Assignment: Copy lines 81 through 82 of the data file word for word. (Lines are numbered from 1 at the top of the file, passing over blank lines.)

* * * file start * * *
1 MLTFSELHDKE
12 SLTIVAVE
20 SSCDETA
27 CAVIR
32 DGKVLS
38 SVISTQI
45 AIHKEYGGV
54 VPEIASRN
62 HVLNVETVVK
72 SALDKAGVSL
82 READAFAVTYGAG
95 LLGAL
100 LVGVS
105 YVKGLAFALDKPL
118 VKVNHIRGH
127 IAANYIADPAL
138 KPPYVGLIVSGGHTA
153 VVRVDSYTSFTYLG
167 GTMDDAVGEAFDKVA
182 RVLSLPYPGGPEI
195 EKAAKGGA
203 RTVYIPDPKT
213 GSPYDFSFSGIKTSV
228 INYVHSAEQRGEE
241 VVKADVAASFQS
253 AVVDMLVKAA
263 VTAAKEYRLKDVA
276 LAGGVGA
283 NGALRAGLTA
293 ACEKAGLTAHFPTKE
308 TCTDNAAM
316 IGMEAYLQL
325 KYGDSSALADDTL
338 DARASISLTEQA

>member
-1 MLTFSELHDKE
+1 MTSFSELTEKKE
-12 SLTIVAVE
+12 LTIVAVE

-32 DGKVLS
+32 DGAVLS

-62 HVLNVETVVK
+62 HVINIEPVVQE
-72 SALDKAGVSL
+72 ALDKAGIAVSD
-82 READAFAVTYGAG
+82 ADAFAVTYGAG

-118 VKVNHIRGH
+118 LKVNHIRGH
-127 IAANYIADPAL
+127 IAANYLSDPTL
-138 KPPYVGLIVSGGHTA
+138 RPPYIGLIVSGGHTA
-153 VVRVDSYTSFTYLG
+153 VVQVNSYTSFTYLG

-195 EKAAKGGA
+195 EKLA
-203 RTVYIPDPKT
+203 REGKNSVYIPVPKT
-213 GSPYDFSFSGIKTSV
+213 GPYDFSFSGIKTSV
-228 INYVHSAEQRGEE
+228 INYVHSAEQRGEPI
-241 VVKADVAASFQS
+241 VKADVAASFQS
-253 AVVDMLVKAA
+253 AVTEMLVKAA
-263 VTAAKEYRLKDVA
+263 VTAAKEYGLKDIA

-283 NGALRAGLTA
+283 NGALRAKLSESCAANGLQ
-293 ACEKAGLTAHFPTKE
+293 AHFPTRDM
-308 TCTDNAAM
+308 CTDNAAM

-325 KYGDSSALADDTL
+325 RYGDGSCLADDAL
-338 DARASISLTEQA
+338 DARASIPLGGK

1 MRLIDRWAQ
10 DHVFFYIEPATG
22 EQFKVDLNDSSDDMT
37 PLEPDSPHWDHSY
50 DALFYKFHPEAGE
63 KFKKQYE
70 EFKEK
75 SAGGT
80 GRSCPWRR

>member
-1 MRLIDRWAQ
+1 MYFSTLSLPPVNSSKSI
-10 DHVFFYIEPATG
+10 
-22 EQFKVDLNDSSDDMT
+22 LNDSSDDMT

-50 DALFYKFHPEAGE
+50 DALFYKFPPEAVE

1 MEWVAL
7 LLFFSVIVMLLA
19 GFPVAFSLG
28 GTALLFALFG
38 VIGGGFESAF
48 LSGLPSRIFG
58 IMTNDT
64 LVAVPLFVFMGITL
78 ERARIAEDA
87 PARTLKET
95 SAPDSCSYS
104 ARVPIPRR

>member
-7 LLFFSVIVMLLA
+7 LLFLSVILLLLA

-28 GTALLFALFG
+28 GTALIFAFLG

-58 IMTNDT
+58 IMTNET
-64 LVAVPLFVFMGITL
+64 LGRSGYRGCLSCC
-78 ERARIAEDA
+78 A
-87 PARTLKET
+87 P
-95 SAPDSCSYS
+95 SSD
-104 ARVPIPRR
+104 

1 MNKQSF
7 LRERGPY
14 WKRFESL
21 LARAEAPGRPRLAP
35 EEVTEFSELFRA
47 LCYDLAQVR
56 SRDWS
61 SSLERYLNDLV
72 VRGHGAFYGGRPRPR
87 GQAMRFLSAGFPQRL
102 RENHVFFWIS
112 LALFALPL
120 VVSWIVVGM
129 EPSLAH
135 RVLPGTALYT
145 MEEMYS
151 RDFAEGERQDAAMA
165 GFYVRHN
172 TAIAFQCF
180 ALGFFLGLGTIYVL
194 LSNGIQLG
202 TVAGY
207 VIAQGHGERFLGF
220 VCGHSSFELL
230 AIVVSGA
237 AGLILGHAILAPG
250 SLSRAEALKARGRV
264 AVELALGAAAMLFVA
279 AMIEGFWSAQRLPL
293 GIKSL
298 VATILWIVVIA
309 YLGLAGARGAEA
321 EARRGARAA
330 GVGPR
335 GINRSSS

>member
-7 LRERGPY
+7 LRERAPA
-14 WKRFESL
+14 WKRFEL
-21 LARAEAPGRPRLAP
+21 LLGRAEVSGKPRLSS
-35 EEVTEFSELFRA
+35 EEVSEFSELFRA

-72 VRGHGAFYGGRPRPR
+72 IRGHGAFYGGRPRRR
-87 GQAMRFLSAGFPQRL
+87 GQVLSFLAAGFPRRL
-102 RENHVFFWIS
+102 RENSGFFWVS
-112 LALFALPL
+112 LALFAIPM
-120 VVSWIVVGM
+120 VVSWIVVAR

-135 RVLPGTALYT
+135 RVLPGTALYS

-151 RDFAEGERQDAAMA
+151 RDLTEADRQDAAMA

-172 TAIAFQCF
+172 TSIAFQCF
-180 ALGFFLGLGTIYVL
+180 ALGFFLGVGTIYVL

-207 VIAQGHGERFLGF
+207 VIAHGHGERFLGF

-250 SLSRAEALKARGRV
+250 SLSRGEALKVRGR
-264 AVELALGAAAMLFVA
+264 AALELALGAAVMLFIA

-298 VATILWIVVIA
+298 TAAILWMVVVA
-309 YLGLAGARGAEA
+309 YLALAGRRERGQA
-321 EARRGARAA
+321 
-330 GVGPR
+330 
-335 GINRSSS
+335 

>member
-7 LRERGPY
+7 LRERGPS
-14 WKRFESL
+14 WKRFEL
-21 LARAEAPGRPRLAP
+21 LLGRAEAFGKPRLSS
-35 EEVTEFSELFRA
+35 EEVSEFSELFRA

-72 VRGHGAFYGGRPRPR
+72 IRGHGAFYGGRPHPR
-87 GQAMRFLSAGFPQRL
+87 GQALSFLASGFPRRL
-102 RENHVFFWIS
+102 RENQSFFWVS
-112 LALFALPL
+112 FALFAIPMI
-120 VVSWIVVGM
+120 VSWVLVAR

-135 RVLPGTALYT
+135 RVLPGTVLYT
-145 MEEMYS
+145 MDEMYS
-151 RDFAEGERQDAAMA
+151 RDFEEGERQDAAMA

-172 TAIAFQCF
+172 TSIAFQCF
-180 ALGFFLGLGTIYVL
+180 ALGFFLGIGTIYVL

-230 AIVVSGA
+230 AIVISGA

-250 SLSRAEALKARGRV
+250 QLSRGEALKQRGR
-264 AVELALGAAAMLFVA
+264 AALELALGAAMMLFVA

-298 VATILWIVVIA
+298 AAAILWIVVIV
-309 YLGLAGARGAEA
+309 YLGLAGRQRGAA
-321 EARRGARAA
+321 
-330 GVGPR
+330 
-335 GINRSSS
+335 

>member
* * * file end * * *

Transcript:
10 DHVFFYIEPATG
22 EQFKVDLNDSSDDMT